Reflections on Depression

Disclaimer: This offers no theological framework for depression. I am fully aware of theological arguments, etc. in relation to depression. This is a reflection, that’s it.

Depression is a subtle evil. A subtle evil that slowly erodes away every human faculty – mental, physical, emotional, and spiritual – until there is seemingly nothing left but despair.

A common misconception about depression is that it is a choice. One chooses to be depressed and, therefore, chooses to remain depressed.

But I can assure you that depression is not a choice.

I have struggled on and off for the majority of my life with depression. Most of my childhood was littered with coming and going thoughts of suicide and the vanity of life. I made several attempts to take my own life when I was in eighth grade and following through freshman year of high school. None of this was stimulated by school or friends. All of it revolved around a broken home and a broken family. School was actually my escape from the snares of a blackened reality.

But what was going on at home never seemed to be far from my mind regardless of where I happened to be.

Never once did I see it better to be depressed than to be joyful and satisfied. On multiple occasions I remember crying out, “Why? Why is this happening to me? Why can’t I just be happy? What is wrong with me?” 

It was not a choice. It was a position that I found myself in that I could not escape, no matter what I tried.

And in those moments, the only solution to escaping despair and finally entering into joy filled rest is to completely remove the negative stimuli; to be free from the pain of being among the living.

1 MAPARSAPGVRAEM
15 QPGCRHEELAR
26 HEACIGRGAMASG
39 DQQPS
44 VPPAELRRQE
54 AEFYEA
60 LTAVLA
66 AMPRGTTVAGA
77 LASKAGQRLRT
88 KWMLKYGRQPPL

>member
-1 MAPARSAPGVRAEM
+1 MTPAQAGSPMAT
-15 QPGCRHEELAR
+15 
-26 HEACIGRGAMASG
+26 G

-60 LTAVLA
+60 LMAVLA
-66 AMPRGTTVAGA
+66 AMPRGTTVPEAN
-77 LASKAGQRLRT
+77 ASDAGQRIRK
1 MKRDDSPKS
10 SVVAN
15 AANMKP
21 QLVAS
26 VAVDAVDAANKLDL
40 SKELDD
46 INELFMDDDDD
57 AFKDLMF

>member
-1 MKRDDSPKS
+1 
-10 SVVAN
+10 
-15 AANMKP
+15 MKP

Thoughts of suicide are more often thoughts of a solution than thoughts of an escape. Just as one would remove a thorn from the flesh – or a damaged limb from the body – because of the pain associated with its presence, so depression leads individuals to desire a removal of the conscious from the minute-by-minute pain associated with being alive.

The only difference between the two is that the former offers an immediate solution to the pain while still remaining consciously active in the physical world.

But no physical pain can compare to the pain caused by depression…

… the despair caused by depression…

… the fear, guilt, shame, and loneliness caused by depression…

And its onset is never able to be determined in advance. There are no assured preventative measures. There are no assured solutions and remedies.

There is no way to be assured that depression will not hold you captive to its self-destroying nature for the rest of your life.

And that is the most terrifying thing about depression. It is a cancer with no cure. A grotesque image of a fallen and broken world that lays burdens on individuals that are much too heavy to bear.

And this cancer crept its way back into my life in May of this year. It has come in intermittent bursts perpetuated by the interactions of my sinful nature with the sinful nature of other individuals.

And typically that is how it works.

Depression is relational in nature, feeding off of the actions and words of others that align with negative, self-deprecating, images of oneself or one’s current situation that they happen to be in, especially when these words and actions come from those who are relationally closest to the individual.

Nothing is more difficult and painful than being kicked while you are already down.

And, as paradoxical as it is, nothing hurts more than the attackers being those whom you love the most.

Depression is not a choice, but I really wish that it was.

It is more important than anything else to know where your friends, family, and even colleagues stand emotionally, physically, and spiritually. The wisdom of your interactions with those individuals greatly influences the nature and onset of depression. It is when person becomes tantamount to object that the operations of a system become more important that the mental, physical, emotional, and spiritual well-being of another.

The influence that we have on each other is far more prevalent than we realize.

Without more care for the person than the result of the person, you never know when your actions will result in serious trauma for an individual.

Maybe that is why Jesus’ taught love and wisdom above all else.

And maybe that is why Jesus remains to be the only individual that most feel truly loved and accepted by.

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